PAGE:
The Blue Jays Have the Lowest Success Rate in Manager Challenges This Year

As I was watching the bizarre sequence of events during yesterday’s ninth inning between the Blue Jays and the Red Sox, I was thinking to myself … John Gibbons and the Blue Jays must not have a very good record in challenges this season.

They don’t. In fact, they have the worst record in challenges this season by success rate.

The Blue Jays have challenged 46 calls this season alone, 17 of which have been successfully overturned. That translates to a 39% success rate, otherwise known as the worst in all of baseball.


ADVERTISEMENT

Data via Baseball Reference
Click image to enlarge – Data via Baseball Reference

Technically, John Gibbons and the Blue Jays slightly edged out Dusty Baker and the Washington Nationals for the least successful percentage of manager challenges this season. Gibbons is at 39.13% while Baker stands at 39.4%.

This may be fuel for confirmation bias, but at the conclusion of yesterday’s Blue Jays game, I just kept wondering why the Jays seem to get hosed on these calls more often than any other team. On multiple occasions, when the evidence is “conclusive”, it’s murky at best.

Compare the Blue Jays’ 39% success rate to the Royals’ MLB-best 68% success rate in challenges (Ned Yost is 24 for 35 this season), and you begin to wonder how much of an impact those calls might’ve had on the Blue Jays’ season thus far.

While there’s no definitive win or loss probability shift after a manager’s challenge, the Blue Jays win probability added on their challenged calls this season ranges all the way from 24% win probability added to 39% win probability subtracted (via Gibby’s Baseball-Reference manager’s page).

Since the inception of instant replay calls in 2014, John Gibbons and the Blue Jays simply have some of the worst luck. Last year, Gibbons owned a 44% success rate in challenges, and in 2014, the Blue Jays had an MLB-worst 30% success rate.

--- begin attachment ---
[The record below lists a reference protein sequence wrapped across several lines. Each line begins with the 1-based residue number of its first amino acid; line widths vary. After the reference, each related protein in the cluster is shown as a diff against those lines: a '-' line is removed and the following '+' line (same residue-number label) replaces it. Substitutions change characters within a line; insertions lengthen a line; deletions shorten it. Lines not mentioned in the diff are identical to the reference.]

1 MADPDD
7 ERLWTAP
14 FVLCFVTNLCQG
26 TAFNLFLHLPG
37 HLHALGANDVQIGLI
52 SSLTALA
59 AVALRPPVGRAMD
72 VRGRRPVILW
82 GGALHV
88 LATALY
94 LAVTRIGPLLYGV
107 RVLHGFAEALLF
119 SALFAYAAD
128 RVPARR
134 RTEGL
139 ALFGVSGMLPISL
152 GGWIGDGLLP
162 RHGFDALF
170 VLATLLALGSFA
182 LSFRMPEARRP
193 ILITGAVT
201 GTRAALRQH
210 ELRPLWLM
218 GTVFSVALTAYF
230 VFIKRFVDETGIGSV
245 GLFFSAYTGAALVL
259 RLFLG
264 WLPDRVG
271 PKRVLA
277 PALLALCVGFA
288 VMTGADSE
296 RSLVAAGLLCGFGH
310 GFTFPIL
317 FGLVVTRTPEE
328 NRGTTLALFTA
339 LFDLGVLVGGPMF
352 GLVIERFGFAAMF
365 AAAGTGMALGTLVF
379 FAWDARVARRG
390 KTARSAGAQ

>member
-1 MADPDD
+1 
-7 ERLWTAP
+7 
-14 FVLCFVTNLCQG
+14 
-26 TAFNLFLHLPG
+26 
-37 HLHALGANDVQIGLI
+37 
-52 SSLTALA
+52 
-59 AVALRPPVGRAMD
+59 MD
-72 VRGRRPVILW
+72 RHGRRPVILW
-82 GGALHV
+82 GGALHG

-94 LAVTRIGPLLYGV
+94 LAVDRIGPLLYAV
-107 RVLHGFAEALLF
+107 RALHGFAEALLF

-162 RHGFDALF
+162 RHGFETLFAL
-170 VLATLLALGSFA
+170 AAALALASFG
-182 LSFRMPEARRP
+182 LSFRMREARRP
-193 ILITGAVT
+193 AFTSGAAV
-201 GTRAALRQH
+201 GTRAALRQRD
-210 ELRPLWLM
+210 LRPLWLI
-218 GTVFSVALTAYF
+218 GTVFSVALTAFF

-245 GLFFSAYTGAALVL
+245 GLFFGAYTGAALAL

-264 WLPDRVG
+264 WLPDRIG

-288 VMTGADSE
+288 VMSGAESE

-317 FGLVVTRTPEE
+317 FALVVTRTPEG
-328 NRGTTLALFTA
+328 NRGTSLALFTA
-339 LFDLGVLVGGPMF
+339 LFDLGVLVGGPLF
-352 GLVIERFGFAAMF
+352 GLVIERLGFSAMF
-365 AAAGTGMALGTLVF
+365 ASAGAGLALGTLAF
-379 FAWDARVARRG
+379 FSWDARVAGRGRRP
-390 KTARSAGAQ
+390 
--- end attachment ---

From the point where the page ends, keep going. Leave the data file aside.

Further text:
Ian Hunter

Ian has been writing about the Toronto Blue Jays since 2007. He enjoyed the tail-end of the Roy Halladay era and vividly remembers the Alex Rodriguez "mine" incident. He'll also retell the story of Game 5 of the 2015 ALDS to his kids for the next 20 years.

5 thoughts on “The Blue Jays Have the Lowest Success Rate in Manager Challenges This Year

  • September 12, 2016 at 1:45 pm
    Permalink

    it’s not luck, you have american umpires who are biased toward american teams. travis was called out at 3rd on review despite no clear view yet holt is called safe despite a clear view of a tag. I feel like we are in the deep south and it’s 1950 and I just got pulled over by boss hog. nesn color guys said holt looked safe yet buck and tabby said he was out. there you go.

    Reply
  • September 12, 2016 at 6:07 pm
    Permalink

    I think some caveats are in order. First, managers can ask umpires to review a play, especially if the manager’s lost his challenge earlier in the game. I don’t think those reviews are included in the stats provided above, and I’m willing to bet that the numbers for the Jays would be worse, but having them would provide a more complete picture.